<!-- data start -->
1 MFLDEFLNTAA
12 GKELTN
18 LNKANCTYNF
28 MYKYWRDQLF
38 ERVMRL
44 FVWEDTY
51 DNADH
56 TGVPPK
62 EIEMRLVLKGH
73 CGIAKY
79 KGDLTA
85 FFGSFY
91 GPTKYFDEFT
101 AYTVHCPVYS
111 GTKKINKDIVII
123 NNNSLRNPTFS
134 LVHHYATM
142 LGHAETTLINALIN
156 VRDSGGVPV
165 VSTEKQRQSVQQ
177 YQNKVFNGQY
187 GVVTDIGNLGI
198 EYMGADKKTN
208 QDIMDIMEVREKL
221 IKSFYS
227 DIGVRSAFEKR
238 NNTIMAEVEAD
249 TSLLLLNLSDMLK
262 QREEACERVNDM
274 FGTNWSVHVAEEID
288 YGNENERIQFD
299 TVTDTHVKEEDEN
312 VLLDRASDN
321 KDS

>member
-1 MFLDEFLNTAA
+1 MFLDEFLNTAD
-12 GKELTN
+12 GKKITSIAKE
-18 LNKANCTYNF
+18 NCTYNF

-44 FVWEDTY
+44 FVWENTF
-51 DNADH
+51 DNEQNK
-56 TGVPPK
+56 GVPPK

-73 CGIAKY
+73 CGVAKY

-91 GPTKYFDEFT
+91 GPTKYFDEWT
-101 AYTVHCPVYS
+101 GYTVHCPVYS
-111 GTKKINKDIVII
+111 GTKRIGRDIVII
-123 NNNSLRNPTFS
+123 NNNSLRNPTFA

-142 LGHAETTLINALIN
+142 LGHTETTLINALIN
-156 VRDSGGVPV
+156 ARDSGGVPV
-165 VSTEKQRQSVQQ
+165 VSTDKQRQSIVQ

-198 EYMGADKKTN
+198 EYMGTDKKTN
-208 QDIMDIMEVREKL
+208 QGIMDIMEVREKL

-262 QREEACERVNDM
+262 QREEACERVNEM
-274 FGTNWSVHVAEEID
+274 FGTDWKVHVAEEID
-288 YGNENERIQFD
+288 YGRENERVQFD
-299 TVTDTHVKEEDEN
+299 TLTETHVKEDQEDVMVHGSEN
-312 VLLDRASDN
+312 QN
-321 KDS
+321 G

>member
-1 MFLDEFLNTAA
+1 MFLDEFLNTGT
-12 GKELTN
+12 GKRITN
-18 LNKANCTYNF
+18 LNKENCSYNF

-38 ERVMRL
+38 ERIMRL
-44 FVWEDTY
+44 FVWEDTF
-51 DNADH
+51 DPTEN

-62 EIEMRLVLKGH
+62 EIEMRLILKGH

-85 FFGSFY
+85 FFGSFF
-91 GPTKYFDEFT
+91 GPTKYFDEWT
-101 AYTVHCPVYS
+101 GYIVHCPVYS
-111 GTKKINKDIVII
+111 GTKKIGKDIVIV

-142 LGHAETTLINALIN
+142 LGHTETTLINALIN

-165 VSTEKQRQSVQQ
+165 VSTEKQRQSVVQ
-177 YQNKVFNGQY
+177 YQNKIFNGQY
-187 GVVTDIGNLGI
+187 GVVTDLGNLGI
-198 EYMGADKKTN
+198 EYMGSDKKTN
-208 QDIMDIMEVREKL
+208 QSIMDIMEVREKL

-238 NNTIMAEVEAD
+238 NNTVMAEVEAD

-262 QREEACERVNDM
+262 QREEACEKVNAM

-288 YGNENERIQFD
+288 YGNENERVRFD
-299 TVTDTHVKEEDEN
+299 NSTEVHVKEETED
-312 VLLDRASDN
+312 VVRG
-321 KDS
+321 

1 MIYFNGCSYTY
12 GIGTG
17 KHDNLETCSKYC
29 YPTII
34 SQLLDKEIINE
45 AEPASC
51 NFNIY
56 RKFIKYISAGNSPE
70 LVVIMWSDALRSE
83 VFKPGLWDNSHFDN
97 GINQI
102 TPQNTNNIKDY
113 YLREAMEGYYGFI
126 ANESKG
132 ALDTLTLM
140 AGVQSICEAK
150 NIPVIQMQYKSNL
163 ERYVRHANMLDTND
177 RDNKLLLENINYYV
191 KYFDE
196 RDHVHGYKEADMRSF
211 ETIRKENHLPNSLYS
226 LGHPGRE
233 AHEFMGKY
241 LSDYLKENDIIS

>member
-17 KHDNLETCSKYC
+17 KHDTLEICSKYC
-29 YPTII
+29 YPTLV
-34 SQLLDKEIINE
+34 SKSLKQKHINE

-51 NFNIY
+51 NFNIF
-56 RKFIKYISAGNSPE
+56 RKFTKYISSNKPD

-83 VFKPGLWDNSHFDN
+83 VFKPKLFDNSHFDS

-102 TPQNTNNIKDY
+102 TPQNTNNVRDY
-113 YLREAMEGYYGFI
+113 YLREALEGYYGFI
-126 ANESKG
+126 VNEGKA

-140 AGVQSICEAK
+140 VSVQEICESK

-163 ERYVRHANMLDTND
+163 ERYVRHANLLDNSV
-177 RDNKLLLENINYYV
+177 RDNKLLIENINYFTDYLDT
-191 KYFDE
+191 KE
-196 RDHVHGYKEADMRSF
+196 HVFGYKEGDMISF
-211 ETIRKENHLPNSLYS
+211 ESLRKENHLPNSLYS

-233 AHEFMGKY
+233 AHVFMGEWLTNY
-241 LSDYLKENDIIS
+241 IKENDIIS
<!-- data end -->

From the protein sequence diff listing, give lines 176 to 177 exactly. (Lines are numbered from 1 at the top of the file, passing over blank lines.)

+177 RDNKLLIENINYFTDYLDT
-191 KYFDE